LONG BEACH — In perfect August Southern California weather, the 23rd-annual Area Code Games began Aug. 5 at Blair Field in Long Beach, Calif.
The first day of the Area Code event was highlighted by wood bat batting practice on the main stadium field and by SPARQ athletic skills testing on a nearby softball diamond. Results of the SPARQ tests should be available Aug. 6.
For amateur players accustomed to metal bats, wood bat BP can be maddening and frustrating, even for elite high school prospects. Any Dad assembling an elaborate toy on Christmas morning has experienced similar bewilderment: Insert the hexagonal flex nut into the diagonal wing flange . . .
Help, thankfully, is on the way. I spoke to Don Slaught, a former big league hitting coach who played in the majors for seven clubs from 1982 to 1997. Slaught is currently the president of Right View Pro, a hitting video instruction company.
Using Right View’s computer video program, Slaught pointed out the swing essentials common to all great hitters, while concurrently illustrating where youngsters go astray.
Most amateur hitters, Slaught said, don’t use their legs properly and fail to position their hands and back elbow correctly. Slaught insists that a proper “attack posture” should be followed by a swing that starts slowly, accelerates at contact, and traces the pattern of slight uppercut, keeping the bat “on plane." Proper mechanics, Slaught said, “maintain your ability to adjust to the pitch longer."
This week, Right View has cameras positioned at strategic points around Blair Field, capturing every pitch and every swing of each game. Hitters can view each at bat, and compare their swings, frame-by-frame, with the swings of the best big league hitters.
By far the most fascinating video Slaught has on file shows Mickey Mantle and Ichiro Suzuki. Shockingly, Mantle’s lefthanded swing (taken from a mid 1950’s black and white film) and Ichiro’s cut are near exact replicas at every stage of the swing path.
Slaught also recorded each swing in last year’s Area Code Games, and found the best swing, from a mechanical standpoint, to belong to (drum roll please): Bryce Harper. Using a computer program that slows down each swing into precise sections, Slaught pointed out each individual stage of Harper’s swing—and found it to be remarkably similar to the best pro hitters.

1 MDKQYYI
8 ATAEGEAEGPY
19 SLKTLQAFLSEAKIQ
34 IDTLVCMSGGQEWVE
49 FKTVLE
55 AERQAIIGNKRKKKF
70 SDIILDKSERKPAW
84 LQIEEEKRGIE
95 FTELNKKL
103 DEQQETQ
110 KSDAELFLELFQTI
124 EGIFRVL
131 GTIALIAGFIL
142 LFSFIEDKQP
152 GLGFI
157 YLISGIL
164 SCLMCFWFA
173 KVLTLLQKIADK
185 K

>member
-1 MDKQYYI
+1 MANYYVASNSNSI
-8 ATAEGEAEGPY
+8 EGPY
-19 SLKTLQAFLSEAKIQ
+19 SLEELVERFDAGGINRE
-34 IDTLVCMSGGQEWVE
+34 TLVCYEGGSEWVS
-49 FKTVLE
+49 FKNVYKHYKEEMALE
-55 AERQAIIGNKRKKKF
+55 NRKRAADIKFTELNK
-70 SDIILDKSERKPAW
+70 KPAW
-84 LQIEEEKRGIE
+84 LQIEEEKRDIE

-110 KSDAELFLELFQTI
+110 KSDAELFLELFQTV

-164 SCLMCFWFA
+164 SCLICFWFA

The majority of BP hitters on Wednesday possess the talent to be excellent hitters, but are a vast distance away from mastering the technical aspect. A few, however, did stand out. Among the top BP hitters Wednesday were . . .
Kris Bryant, 3b, Bonanza HS, Las Vegas
Bryant needed a few turns in the cage to get his blood flowing, but he is gifted with a smooth and easy pro-type fly ball power swing. Don’t be surprised if Bryant winds up being selected as the top prospect in this year’s Games. At third base, he exhibits soft and relaxed hands and a comfortable whip-like throwing action. Bryant is reminiscent of Matt Dominguez, the 12th-overall pick in the 2007 draft.
Marcus Littlewood, ss, Pine View HS, St. George, Utah
Littlewood was acceptable as a lefthanded hitter and electrifying as a right hander. The ball flies off his bat from that side, and he ripped one shot that reached the fence in an eye blink.
Greg Brodzinski, c, Bishop Eustice HS, Turnersville, N.J.
Brodzinski displays a pro type inward shoulder turn and leg kick, and his easy loft swing produces long drives which appear to bounce off of his bat. He may need to eliminate his habit of wrapping the bat around his head.
Josh Sale, of, Bishop Blanchet HS, Seattle
In scouting vernacular, Sale is “wound tight." Intense and determined, Sale shows quickness, bat speed and some power. He looks for an inside pitch to hammer and drive; however, he will drift into stretches where he flips his front side open and drags the bat barrel behind. Sale may benefit from relaxing his hands a shade.
Austin Wilson, Harvard Westlake School, Sherman Oaks, Calif.
Wilson would probably be the first one to admit that this was not his best day. He was rolling his top hand too often and coming around the ball frequently, but when Wilson keeps his swing on an inside path and squares a pitch up he reminds observers of Marlins top prospect Mike Stanton. Wilson has that rare ability to drive a pitch deep even when he does not put an ideal swing on the ball.
Angelo Gumbs, Torrance (Calif.) HS
A terrific all-around athlete, Gumbs may have the quickest bat in Long Beach. He struggles to produce results due to an exceptionally tight top-hand grip, which cuts his power significantly. Gumbs also needs to keep his front side closed slightly longer.
One of the highlights of the Area Code Games is the Major League Baseball symposium, which will be held Thursday night. The Area Codes Games continue through Aug. 10.